The Late Jurassic extensional event in the central part of the South China Block – evidence from the Laoshan’ao shear zone and Xiangdong Tungsten deposit (Hunan, SE China)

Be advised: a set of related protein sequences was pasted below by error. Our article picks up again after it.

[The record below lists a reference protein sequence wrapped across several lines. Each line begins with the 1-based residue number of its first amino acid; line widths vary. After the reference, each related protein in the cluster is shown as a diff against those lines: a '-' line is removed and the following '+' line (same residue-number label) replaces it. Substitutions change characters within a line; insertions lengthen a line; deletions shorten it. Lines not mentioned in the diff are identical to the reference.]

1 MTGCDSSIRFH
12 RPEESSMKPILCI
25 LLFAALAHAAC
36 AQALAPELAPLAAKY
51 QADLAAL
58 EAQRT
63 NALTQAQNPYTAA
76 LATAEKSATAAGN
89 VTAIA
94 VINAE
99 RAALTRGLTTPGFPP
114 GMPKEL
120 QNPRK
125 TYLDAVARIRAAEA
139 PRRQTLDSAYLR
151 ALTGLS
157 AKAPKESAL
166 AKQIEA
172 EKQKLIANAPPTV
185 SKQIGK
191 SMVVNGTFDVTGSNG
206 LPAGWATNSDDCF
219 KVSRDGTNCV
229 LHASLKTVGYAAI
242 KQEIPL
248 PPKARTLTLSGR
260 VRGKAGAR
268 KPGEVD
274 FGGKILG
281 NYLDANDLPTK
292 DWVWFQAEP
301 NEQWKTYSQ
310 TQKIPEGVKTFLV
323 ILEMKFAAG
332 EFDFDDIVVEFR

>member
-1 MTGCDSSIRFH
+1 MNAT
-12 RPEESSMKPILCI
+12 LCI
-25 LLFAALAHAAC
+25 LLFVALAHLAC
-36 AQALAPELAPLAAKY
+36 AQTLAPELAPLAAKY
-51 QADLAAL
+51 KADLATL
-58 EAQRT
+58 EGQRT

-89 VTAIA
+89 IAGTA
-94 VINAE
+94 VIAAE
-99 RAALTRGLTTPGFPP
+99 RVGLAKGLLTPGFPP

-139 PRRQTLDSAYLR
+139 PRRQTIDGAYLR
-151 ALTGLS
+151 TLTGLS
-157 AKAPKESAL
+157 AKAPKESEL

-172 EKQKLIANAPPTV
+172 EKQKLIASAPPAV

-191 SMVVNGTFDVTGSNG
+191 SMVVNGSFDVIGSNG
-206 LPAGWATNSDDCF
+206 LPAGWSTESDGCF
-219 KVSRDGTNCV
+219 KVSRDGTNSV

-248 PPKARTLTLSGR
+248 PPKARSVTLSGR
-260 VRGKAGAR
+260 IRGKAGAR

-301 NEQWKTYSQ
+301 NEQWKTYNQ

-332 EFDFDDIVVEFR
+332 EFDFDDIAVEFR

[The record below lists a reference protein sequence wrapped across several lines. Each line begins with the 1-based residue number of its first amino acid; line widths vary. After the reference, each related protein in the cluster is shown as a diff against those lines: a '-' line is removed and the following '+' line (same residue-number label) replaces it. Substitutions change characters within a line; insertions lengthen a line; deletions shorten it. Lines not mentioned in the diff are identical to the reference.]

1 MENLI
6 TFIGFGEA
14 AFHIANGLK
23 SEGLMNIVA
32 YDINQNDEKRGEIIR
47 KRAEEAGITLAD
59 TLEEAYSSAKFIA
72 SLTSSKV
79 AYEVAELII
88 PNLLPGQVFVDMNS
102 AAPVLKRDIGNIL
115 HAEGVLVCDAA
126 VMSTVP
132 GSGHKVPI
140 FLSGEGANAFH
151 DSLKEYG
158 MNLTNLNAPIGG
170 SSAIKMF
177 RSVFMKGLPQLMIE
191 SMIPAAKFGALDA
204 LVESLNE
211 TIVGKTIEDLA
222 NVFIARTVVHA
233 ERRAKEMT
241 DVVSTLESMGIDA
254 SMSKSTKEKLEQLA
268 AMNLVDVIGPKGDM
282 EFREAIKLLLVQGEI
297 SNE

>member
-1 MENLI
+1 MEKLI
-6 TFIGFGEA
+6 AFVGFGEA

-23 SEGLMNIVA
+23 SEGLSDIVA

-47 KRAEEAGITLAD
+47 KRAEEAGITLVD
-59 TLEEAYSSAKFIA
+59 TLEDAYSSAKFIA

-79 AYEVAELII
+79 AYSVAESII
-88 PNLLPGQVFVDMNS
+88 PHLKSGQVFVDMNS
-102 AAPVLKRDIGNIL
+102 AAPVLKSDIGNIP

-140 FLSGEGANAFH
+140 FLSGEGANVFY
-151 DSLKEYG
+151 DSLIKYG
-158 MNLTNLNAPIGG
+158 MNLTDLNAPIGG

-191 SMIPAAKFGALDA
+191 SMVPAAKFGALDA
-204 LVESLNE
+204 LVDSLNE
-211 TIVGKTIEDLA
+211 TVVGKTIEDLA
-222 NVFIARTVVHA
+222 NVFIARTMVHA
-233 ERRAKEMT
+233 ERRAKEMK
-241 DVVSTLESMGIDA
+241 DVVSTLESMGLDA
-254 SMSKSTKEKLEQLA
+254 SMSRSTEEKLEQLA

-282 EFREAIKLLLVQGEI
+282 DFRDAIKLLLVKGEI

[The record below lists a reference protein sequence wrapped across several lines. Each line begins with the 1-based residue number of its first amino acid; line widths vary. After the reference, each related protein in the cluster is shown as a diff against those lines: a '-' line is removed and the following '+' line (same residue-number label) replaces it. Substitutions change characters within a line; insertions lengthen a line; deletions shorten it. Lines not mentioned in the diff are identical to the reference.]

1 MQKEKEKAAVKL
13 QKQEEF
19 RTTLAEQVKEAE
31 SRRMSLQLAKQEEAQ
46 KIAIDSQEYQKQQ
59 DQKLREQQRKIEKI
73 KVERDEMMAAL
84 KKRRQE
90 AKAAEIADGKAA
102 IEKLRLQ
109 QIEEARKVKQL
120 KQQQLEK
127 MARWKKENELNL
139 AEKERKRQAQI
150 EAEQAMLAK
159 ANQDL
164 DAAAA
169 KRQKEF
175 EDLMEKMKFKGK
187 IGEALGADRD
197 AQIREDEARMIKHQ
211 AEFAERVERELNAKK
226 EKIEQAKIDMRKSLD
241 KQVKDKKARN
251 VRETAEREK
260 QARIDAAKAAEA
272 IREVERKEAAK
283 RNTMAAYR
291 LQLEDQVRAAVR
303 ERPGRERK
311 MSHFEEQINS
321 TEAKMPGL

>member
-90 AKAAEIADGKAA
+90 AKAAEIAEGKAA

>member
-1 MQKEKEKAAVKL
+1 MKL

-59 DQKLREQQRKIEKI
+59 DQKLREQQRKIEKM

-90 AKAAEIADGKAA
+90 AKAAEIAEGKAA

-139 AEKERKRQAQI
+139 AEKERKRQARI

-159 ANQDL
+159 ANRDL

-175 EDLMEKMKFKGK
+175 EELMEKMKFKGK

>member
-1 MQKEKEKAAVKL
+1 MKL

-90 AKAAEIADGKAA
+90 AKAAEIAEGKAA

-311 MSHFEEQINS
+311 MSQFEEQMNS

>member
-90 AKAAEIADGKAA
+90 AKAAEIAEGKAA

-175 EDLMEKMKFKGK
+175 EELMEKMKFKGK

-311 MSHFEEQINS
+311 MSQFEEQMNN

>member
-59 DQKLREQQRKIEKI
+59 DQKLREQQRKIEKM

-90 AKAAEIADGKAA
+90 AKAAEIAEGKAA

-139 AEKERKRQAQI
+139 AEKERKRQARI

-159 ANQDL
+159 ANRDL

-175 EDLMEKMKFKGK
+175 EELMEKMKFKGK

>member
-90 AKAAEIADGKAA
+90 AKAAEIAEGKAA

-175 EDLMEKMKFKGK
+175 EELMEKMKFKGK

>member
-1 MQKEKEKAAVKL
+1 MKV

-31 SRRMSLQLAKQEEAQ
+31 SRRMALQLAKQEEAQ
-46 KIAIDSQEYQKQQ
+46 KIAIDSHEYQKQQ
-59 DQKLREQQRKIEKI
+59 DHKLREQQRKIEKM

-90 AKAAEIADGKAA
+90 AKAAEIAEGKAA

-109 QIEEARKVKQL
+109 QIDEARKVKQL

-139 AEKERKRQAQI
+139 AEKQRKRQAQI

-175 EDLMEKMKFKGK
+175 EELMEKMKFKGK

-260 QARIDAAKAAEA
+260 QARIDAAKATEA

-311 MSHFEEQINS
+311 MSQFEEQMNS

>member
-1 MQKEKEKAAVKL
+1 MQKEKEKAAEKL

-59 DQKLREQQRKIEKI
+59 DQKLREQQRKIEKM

<p>The Late Mesozoic tectonics strongly reworked the tectonic framework of East Asia. In the South China Block (SCB), the major Late Mesozoic phenomena are featured by numerous magmatic activities, (half-) graben basins opening, and abundant ore deposits formation. The intrinsic relationships of these phenomena with the tectonic regime are still hotly debated, partly due to the lack of structural data. To advance the understanding of these issues, we conducted a detailed structural analysis including field and microscopic observations as well as an Anisotropy of Magnetic Susceptibility (AMS) investigation in the Laoshan’ao shear zone (LSA), which is the northern branch of the major Chaling–Chenzhou–Linwu Fault (CCLF) in the SCB. The new data enable us to reach the following conclusions: the evolution of the LSA can be divided into three deformation phases. D<sub>1</sub> is a NW–SE-stretching event featured by the SE-dipping normal fault with a top-to-the-SE shear sense, coeval with the emplacement of the 154 Ma Batuan syn-tectonic pluton that leads to the development of the Xiangdong tungsten deposit and the opening of the Cretaceous Chaling basin; D<sub>2</sub> is a NE–SW-striking dextral strike–slip event that dislocated the ore veins formed during the D<sub>1</sub> event; D<sub>3</sub> is a NW-directed thrusting event that cross-cut the previous gneissic foliation. D<sub>1</sub> is the major event of the LSA shear zone, interpreted as the reactivation of the CCLF in response to the Late Mesozoic tectonics in the SCB, and indicates a NW-SE extensional regime since the Late Jurassic in the study area. This study also provides an example for an ore-forming process controlled by both the hydrothermal fluid coming from a syn-tectonic granite and the accommodation of tension gashes opened by the regional extensional event.</p>